A common result of urbanization and other anthropic activities in stream ecosystems is a reduction in the number of taxa that are less tolerant to modifications in the water quality, together with an increase in the number of pollution-tolerant taxa (SMITH & LAMP 2008), often resulting in the local extinction of native species (ROY et al. 2003).

Biomonitoring is a method used to determine water quality using biological communities. Even though a large number of organisms have been used to monitor the effects of pollutants in aquatic ecosystems, environmental agencies have consistently employed benthic macroinvertebrate communities to monitor water bodies (BACEY & SPURLOCK 2007).

Studies in different parts of the world show that benthic macroinvertebrates are generally good bioindicators of water quality in streams impacted by urbanization (ROY et al. 2003, BACEY & SPURLOCK 2007, SMITH & LAMP 2008), agriculture (VONDRACEK et al. 2005), pastures (DOLÉDEC et al. 2006, MORI & BRANCELJ 2006, MCIVER & MCINNIS 2007), ions (DOI et al. 2007, MILESI et al. 2008) and deforestation (MEGAN et al. 2007). In Brazil, large-scale (landscape) biomonitoring studies using macroinvertebrates have been carried out in the Southeastern region of the country. Some examples are the study of OMETTO et al. (2004) in the Piracicaba River basin, CORBI & TRIVINHO-STRIXINO (2006) in the sugarcane region of São Paulo, BAPTISTA et al. (2007) in the region of Atlantic forest and POMPEU et al. (2005) in the basin of the Velhas River, Minas Gerais. In northern Brazil, NESSIMIAN et al. (2008) used macroinvertebrates to evaluate the effect of different land uses (deforested area)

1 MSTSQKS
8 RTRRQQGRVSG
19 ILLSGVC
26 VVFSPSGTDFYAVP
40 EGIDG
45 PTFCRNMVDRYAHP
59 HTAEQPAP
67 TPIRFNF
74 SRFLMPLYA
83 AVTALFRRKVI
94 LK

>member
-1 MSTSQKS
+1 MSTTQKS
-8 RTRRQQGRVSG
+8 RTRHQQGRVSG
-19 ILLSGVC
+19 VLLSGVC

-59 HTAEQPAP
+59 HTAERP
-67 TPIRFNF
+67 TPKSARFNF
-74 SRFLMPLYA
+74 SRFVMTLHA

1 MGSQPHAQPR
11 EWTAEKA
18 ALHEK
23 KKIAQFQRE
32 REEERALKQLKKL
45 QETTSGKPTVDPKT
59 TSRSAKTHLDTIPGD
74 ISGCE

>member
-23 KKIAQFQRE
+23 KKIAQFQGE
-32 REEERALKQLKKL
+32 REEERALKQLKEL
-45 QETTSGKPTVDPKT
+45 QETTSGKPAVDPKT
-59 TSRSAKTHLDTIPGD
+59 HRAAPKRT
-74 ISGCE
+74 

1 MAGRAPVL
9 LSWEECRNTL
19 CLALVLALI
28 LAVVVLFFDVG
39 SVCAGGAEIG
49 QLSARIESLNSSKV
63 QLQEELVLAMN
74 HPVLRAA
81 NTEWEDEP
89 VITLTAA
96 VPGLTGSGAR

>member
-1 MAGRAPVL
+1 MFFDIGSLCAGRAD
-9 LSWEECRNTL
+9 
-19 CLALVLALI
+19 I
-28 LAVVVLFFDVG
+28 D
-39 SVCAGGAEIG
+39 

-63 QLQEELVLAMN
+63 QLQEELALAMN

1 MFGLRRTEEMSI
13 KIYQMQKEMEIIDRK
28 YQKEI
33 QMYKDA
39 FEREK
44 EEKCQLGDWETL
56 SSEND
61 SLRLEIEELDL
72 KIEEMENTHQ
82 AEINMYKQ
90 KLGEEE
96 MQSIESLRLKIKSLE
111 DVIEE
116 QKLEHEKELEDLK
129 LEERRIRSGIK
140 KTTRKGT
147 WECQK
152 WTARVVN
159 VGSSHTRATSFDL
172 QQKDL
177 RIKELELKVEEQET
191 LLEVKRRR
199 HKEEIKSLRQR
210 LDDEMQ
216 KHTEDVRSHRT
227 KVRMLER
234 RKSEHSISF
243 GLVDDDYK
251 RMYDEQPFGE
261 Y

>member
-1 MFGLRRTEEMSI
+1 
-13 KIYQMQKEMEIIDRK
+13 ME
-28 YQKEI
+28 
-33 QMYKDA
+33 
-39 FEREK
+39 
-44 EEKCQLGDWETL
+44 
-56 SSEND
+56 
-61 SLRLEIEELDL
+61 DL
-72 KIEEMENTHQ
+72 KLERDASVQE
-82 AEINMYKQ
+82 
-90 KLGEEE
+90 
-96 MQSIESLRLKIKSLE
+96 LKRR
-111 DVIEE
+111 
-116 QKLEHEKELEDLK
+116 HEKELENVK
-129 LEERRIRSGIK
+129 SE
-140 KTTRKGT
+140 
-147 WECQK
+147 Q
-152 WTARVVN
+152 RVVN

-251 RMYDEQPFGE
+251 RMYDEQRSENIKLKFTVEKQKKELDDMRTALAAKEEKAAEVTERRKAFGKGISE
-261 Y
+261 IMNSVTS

In a study carried out in southern Brazil, HEPP & SANTOS (2009) evaluated the impact of different land uses on local benthic communities. When streams in conserved areas were compared with streams in urbanized and pasture areas, significant differences in organism density and taxonomic richness were found: in both urban sites and pastures, macroinvertebrate density was higher and species richness was significantly lower than in conserved areas. These results are consistent with those reported by MOLOZZI et al. (2007), who studied the effects of different management strategies on the rice fields of Santa Catarina. In their data, species richness was significantly lower in areas where the riparian vegetation had been removed and organic matter input was consequently higher.

Knowing the impacts of anthropic activities on water bodies is crucial for their environmental management, an increasingly important activity due to global demand for water resources (DEWSON et al. 2007). The main aim of this study was to answer the following question: do different kinds of environmental impact cause different types of alterations in the composition and structure of macroinvertebrate communities? We believe that the answer to this question can provide important information to environmental managers and to the public at large, information that can help in the conservation and recovery of natural resources in the North region of the state of Rio Grande do Sul, Brazil.